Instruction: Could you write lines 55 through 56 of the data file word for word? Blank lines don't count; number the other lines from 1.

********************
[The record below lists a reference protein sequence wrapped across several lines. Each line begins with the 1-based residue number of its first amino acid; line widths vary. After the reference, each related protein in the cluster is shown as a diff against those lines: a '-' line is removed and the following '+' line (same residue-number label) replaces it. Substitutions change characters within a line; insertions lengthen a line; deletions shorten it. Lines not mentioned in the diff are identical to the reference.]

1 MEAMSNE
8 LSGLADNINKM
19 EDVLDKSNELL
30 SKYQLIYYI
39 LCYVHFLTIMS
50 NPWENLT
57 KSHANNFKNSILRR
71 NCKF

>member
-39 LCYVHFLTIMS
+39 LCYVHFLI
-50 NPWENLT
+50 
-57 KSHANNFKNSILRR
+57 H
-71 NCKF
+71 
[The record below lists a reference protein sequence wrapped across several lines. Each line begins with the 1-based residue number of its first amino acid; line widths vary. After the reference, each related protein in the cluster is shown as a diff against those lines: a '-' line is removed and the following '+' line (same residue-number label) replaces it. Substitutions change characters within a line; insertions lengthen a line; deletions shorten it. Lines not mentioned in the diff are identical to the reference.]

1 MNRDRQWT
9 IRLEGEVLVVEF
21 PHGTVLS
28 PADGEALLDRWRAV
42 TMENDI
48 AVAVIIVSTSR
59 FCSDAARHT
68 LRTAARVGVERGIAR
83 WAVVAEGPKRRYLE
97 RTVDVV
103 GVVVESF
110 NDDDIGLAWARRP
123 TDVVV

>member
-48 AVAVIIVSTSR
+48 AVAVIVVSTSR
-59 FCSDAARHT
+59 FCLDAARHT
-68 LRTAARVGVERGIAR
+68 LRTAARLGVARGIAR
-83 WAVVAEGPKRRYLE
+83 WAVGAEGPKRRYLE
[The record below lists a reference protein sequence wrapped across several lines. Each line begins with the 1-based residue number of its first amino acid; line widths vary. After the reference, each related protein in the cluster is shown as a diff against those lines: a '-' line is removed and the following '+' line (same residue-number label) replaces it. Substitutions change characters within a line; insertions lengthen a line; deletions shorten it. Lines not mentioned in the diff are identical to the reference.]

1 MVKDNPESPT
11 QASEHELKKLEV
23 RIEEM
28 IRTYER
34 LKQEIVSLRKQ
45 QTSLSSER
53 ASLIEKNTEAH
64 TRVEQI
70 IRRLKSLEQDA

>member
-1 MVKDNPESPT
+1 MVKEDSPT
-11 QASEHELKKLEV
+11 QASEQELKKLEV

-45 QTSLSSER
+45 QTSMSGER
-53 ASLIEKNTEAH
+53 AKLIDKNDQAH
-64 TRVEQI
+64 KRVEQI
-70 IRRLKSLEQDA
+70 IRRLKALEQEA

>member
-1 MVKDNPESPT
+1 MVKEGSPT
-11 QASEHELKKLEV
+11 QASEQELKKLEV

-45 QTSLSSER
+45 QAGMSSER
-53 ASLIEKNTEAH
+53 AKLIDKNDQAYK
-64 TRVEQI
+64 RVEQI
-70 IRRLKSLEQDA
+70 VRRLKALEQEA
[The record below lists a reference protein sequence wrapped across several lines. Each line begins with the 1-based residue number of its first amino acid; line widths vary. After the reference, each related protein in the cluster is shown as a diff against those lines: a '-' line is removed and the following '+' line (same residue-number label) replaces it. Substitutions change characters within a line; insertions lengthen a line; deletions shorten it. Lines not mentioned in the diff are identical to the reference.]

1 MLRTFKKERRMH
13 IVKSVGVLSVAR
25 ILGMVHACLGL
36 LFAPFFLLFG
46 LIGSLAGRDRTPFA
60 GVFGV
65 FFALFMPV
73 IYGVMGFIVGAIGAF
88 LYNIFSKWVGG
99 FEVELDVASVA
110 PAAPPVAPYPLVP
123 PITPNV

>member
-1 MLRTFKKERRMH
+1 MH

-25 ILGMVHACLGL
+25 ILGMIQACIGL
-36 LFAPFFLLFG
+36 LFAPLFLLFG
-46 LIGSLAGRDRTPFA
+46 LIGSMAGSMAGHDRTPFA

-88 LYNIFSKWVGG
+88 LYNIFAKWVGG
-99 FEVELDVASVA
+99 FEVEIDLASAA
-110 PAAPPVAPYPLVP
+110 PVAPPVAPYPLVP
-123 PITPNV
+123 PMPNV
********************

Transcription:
-11 QASEHELKKLEV
+11 QASEQELKKLEV